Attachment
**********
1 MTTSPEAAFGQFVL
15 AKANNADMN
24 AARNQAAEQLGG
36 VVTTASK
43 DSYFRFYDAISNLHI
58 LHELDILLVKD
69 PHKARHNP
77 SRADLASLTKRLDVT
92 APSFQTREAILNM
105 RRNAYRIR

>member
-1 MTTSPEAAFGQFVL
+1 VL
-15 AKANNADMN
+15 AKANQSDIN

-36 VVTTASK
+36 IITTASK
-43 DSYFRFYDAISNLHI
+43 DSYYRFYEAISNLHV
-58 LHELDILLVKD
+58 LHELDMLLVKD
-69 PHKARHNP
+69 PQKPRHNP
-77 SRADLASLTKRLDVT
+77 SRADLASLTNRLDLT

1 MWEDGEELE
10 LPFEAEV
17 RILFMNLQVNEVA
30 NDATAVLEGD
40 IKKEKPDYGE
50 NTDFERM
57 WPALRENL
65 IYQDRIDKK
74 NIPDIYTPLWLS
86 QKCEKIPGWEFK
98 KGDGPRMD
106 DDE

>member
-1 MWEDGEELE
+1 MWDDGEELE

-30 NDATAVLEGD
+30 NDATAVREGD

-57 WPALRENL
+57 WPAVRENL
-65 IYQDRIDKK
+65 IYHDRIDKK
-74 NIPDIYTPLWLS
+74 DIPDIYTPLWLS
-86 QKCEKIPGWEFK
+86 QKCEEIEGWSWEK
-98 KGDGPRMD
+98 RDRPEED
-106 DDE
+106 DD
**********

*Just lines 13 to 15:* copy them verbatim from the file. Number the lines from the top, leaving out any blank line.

+1 VL
-15 AKANNADMN
+15 AKANQSDIN